Do you want to help pollinators in Cumbria?

Cumbria Wildlife Trust is looking for volunteers in the north west of the county to join their team recording pollinators.
Comma butterfly

James Barclay 2017. Comma butterfly on Hemp agrimony

Would you like to learn how to tell one pollinator apart from another? You can now sign up to a training webinar to learn how to identify different groups of pollinators and also become a volunteer pollinator recorder.

Cumbria Wildlife Trust is looking for volunteers to help record the number and range of pollinators found in the north west of the county, for the Get Cumbria Buzzing project. The wildlife charity is running a series of five online webinars in August and September, aimed specifically at those living in north and west Cumbria, to teach you how to identify and record these much-loved pollinating insects.

Experienced trainers will be leading the workshops, such as Guy Broome, who is experienced in trapping and identifying moths.

The webinars will take place on the following days:

  • Butterfly identification and recording: common butterflies – 14 August, 1.00pm – 2.00pm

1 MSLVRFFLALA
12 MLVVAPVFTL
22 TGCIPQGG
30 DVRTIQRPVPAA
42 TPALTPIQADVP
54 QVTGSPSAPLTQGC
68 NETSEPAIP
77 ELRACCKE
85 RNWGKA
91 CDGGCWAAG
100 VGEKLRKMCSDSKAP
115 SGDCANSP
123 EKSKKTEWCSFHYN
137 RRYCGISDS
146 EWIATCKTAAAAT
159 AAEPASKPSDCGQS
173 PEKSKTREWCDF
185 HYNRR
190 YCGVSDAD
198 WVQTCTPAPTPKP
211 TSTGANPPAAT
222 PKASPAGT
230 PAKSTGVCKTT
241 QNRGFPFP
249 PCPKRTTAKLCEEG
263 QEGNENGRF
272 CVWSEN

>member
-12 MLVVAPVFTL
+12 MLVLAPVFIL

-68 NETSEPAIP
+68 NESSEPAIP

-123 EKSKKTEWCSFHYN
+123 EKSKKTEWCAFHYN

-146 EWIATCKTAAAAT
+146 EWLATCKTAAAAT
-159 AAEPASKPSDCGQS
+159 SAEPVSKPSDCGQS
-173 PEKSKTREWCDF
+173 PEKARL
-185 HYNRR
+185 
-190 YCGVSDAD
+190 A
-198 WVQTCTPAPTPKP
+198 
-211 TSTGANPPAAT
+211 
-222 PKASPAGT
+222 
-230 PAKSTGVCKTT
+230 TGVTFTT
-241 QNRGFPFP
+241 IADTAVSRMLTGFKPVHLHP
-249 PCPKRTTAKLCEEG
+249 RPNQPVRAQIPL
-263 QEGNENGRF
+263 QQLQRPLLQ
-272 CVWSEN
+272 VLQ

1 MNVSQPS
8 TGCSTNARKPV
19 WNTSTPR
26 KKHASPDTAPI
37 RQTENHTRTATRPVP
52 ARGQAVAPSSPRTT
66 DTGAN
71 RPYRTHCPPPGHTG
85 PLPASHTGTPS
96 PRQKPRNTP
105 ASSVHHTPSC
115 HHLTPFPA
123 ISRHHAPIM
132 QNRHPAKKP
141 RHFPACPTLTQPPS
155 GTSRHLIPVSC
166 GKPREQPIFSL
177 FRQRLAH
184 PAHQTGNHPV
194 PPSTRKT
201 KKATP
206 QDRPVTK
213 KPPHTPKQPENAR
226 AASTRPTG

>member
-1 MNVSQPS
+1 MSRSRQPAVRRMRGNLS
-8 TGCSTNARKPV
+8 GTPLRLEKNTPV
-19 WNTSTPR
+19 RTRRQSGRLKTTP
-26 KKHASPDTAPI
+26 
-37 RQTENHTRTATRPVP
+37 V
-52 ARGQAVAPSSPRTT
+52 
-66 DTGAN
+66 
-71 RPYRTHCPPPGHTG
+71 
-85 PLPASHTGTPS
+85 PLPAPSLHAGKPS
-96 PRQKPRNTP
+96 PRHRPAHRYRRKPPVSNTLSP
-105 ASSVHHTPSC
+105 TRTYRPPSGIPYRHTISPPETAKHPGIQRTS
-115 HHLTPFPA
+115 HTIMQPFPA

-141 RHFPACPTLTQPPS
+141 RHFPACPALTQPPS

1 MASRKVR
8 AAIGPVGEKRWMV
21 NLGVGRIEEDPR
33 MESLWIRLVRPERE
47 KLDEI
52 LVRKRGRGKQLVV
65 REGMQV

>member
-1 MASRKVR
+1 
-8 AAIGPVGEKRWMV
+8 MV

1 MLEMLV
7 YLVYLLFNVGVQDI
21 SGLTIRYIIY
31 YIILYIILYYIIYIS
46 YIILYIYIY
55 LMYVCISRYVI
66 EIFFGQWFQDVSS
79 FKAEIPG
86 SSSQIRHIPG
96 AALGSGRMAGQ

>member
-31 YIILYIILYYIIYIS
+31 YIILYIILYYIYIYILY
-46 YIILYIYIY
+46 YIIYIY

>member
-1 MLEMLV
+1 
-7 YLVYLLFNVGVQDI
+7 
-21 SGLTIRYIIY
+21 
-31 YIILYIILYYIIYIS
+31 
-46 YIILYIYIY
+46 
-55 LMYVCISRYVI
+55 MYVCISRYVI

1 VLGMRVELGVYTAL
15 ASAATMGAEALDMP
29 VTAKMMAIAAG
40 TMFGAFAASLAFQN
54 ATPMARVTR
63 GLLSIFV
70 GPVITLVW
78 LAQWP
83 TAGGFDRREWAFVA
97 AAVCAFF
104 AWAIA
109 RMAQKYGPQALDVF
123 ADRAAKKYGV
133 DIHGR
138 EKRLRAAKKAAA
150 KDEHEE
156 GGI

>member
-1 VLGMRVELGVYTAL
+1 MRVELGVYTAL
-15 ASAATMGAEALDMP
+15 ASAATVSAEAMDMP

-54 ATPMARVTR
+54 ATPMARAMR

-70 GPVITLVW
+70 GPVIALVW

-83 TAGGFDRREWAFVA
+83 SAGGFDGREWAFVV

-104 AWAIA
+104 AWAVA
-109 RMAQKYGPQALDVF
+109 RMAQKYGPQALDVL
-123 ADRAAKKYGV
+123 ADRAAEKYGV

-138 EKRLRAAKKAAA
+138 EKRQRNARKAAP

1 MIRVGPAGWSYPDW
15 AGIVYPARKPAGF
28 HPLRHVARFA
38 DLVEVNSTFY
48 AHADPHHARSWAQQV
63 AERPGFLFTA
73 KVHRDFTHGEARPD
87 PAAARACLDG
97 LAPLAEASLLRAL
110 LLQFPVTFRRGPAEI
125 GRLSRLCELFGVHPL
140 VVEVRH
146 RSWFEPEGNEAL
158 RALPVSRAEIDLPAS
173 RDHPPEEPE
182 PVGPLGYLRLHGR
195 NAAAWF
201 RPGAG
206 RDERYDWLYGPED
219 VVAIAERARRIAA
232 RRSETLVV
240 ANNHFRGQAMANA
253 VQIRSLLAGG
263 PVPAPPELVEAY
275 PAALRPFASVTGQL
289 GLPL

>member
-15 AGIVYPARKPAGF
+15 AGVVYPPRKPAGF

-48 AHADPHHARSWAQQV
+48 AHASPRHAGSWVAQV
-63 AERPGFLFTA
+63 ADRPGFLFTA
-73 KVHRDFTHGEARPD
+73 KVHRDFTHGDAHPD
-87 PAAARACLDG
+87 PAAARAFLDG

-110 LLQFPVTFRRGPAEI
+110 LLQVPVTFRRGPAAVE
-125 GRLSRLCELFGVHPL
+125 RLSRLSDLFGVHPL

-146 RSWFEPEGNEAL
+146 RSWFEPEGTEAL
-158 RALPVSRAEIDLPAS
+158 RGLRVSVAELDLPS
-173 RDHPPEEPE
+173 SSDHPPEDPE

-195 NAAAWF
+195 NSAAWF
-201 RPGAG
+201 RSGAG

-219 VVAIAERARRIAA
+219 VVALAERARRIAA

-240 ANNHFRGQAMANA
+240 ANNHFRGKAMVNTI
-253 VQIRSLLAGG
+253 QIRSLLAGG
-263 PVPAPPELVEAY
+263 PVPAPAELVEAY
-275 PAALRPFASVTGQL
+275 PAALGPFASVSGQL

• Moth trapping, identification and recording – 17 August, 8.30am – 9.30am
  • Bumblebee identification and recording – 20 August, 1.00pm – 2.30pm
  • Butterfly identification and recording: specialist butterflies – 31 August, 1.00pm – 2.00pm
  • Introduction to identifying and recording hoverflies – 7 September 7.30pm – 8.30pm

The five webinars will be aimed at people living in Carlisle, Maryport, Whitehaven and Workington, as these are the areas that the Get Cumbria Buzzing project is focusing on. Numbers are limited and you are advised to book well in advance.

Lucy Graham, Project Officer for Get Cumbria Buzzing, explains why pollinators need our help: “Across the UK, bumblebees and other pollinating insects are disappearing at an alarming rate. More than half of our bee, butterfly and moth species have declined in the past 50 years, and 30 species of bees face extinction. Over the last 75 years we’ve lost 97% of our flower-rich meadows, 50% of our hedgerows, and 60% of flowering plants are in decline.  

Lucy continues: As a trained pollinator recorder, your information will contribute really valuable data to local and national records. With your help, we’ll be able to create the first Cumbrian Pollinator Atlas and track insect populations and movements. This valuable data will help inform us on the best ways to support bumblebees across the county.”

For more information, email